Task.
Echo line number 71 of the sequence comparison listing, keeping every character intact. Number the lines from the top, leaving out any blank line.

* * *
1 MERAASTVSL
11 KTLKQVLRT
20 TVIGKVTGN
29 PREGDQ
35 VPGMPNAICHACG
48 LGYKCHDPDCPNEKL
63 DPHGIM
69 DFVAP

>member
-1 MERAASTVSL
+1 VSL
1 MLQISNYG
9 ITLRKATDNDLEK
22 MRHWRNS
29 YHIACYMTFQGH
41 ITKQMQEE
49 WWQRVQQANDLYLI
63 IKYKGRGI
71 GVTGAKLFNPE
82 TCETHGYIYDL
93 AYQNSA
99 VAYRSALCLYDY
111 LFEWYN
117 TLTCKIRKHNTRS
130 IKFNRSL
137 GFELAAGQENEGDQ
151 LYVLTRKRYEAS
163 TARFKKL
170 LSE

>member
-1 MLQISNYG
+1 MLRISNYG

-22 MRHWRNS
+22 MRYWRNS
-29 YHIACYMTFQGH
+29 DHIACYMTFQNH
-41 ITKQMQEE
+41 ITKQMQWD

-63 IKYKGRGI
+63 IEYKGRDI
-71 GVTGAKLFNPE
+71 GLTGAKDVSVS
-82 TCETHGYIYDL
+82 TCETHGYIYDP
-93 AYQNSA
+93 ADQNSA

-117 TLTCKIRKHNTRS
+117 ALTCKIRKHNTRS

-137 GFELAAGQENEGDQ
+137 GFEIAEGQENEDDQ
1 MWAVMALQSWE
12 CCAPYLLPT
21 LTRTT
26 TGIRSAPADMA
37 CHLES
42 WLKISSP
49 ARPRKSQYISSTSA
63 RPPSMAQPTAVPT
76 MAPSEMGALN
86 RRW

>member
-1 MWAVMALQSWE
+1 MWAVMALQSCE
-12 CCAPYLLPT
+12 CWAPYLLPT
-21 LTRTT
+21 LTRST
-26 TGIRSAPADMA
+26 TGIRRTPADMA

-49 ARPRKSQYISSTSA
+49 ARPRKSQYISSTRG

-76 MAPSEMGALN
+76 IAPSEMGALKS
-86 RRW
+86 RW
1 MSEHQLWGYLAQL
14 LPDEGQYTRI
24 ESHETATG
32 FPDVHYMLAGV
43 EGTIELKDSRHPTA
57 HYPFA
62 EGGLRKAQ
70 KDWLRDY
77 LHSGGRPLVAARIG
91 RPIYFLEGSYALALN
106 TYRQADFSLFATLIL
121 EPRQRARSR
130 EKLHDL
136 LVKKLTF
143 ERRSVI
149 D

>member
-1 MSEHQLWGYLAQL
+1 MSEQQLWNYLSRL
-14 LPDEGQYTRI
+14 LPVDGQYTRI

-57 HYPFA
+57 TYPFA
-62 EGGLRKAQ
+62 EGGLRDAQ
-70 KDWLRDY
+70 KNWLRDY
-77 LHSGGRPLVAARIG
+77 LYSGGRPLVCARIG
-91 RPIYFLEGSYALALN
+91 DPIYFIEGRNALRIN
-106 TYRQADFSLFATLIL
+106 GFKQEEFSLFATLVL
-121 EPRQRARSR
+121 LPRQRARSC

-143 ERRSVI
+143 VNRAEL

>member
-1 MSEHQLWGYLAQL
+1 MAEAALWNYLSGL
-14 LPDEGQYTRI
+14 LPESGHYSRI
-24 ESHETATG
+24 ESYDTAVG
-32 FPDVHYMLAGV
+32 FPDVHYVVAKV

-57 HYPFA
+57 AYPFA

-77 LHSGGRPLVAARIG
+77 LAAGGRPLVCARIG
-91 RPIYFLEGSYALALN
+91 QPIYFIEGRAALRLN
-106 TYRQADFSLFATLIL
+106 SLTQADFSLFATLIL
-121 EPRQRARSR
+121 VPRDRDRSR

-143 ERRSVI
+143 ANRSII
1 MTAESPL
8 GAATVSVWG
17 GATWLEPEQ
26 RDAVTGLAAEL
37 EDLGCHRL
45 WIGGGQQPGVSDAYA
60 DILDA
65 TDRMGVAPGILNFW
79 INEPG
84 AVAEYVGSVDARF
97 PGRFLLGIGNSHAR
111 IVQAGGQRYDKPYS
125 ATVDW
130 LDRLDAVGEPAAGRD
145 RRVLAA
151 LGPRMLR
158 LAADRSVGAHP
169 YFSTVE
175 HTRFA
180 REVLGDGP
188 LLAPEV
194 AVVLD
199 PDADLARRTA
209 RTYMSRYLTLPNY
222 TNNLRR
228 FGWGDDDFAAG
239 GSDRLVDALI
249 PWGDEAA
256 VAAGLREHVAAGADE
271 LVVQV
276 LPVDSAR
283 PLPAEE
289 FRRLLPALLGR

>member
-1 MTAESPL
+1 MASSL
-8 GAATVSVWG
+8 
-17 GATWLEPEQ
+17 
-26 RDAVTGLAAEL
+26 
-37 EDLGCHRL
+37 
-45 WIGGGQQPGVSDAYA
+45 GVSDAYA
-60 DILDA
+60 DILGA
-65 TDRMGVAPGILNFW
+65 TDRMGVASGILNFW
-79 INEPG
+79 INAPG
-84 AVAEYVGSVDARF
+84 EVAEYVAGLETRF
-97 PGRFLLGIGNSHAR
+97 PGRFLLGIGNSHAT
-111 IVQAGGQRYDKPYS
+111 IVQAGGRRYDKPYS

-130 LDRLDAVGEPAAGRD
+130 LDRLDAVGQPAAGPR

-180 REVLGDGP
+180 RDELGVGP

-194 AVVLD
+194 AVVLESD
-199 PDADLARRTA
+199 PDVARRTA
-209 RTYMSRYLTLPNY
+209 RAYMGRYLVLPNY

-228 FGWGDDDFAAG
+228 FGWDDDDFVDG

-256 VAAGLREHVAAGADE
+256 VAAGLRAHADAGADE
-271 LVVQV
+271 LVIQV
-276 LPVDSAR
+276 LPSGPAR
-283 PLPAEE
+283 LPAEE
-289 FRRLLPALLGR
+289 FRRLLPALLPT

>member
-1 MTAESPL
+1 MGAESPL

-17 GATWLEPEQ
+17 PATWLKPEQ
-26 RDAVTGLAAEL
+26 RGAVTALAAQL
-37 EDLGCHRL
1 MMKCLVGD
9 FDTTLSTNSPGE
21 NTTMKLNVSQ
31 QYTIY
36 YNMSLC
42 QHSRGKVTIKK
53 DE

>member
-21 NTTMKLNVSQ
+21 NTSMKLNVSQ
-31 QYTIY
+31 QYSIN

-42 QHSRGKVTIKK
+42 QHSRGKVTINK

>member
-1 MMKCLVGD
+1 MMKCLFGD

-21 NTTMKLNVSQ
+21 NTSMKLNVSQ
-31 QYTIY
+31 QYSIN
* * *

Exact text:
+49 ARPRKSQYISSTRG